Gary Dawson doesn’t believe in serendipity, he knows that everything happens for a reason. Everything that has happened to him in his life until this point has been planned by a natural force, a force which he is sure is called God, and nothing has come to him to disprove this belief. Why else would his D-Line coach have been harder on him than on anyone else, directly leading to him becoming DPOY? It has all been planned. He was born to be disciplined. Everything in his life has taught him to take orders when they are given, to follow leaders who lead with force, to commit himself wholly to whatever he is led in to, because that is how law and order are maintained, how success is guaranteed, how pyramids are built. Why else would he have been promoted to Brigadier General? It had to be planned, had to be something carved out of the stone tablets of history that put him where he is today, ready for action. He is now and will forever be a man of service, his greatest liberty the freedom to obey. This is the liberty of Gary Dawson, Brigadier General of the U.S. Air Force. He gets a call.
“Brigadier General Dawson, this is Commander Musk.”
“Commander Musk! Great to hear from you. I’m just pulling in to the Command Center, I was just so damn excited to check out my new office…”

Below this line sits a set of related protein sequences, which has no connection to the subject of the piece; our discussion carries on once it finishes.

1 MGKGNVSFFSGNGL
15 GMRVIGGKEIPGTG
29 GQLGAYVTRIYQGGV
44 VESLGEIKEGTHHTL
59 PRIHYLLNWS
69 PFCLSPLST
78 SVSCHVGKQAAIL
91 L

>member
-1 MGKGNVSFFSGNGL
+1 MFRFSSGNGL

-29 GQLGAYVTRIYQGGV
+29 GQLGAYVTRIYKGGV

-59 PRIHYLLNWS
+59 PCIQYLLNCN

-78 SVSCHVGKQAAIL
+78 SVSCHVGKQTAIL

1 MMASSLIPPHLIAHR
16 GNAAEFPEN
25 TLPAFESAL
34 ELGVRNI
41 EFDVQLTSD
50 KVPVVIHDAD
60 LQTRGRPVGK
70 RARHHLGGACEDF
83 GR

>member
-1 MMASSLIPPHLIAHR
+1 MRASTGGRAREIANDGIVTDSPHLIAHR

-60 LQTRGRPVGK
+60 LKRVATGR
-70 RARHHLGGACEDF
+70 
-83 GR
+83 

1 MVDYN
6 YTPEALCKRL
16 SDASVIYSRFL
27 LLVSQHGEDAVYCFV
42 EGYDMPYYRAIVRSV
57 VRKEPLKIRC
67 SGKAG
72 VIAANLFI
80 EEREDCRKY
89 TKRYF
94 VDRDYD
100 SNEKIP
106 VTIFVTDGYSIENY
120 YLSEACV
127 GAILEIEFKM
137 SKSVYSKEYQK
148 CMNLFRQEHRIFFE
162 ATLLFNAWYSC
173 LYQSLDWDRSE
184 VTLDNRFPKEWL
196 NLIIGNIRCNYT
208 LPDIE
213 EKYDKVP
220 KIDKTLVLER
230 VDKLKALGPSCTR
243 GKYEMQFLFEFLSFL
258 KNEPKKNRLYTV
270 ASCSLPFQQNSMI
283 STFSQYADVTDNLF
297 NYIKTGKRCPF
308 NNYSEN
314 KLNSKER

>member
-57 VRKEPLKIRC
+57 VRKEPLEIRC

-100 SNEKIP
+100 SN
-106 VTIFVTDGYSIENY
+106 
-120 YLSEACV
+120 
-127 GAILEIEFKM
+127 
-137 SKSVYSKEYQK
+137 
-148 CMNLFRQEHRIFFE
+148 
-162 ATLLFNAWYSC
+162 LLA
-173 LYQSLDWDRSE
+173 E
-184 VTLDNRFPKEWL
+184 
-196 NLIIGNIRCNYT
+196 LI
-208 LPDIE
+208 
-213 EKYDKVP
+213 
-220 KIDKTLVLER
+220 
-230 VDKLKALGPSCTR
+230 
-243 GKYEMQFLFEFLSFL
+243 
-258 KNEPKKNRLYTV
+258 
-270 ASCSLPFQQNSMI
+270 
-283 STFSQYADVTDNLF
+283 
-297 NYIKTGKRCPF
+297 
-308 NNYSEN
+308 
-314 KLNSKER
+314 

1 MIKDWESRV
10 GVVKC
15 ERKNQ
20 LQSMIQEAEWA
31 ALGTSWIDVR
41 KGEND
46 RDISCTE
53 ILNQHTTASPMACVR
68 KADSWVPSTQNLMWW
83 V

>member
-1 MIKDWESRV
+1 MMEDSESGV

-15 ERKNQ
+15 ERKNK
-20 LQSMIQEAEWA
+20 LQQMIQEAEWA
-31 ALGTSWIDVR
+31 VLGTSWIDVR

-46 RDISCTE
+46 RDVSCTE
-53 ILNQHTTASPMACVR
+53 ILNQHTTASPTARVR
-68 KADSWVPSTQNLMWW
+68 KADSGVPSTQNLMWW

“Good, you’re there. Is there anyone with you?”
just me, I haven’t stepped out of the car yet.”
“Step out. Your team is inside waiting for your order.”
“The code is Anubis, Dawson. I trust you know what this means.”
“Sir, it’s my first day, I don’t know what anything means.”
“Anubis, son. The Gold Code. MAO’s against the gooks.”
“TACAMO, Dawson, three minutes before your major missile silos are destroyed. The fate of our country is on you now. Good luck, my son, may the Mother Mary bestow grace upon your soul.” The General hung up the phone immediately, for he had another call to make.
Today, the National Military Command Center became the responsibility of Gary Dawson. Today, Gary Dawson received his first command as DDO. The command is to launch all of the ICBMs under his command at The People’s Republic of North Korea.
Gary puts down his phone and doesn’t move. He tilts his head to the right, swivels it left and peers out his driver’s side window. It’s dark out. He slides down the window and looks at the NMCC. He asks it why and it doesn’t respond.